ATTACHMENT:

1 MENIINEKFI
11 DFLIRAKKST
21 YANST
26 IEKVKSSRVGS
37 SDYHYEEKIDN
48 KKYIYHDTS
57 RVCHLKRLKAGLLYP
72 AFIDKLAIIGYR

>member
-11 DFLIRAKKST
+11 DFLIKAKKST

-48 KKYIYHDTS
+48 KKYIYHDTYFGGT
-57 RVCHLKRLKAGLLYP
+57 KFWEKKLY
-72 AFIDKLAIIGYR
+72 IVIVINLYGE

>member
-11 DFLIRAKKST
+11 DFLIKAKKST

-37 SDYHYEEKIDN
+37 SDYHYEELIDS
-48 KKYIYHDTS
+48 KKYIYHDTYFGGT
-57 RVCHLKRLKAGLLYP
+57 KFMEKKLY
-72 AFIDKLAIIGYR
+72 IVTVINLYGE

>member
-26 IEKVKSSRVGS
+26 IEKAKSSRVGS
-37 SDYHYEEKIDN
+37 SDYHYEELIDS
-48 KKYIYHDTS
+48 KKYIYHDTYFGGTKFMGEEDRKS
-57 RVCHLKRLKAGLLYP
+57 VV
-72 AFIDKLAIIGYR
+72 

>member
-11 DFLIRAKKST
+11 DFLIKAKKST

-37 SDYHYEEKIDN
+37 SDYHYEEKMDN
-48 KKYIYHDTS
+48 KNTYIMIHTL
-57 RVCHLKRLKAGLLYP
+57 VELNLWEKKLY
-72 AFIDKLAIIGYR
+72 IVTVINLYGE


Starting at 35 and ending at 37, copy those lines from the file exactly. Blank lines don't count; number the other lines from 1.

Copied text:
+48 KKYIYHDTYFGGTKFMGEEDRKS
-57 RVCHLKRLKAGLLYP
+57 VV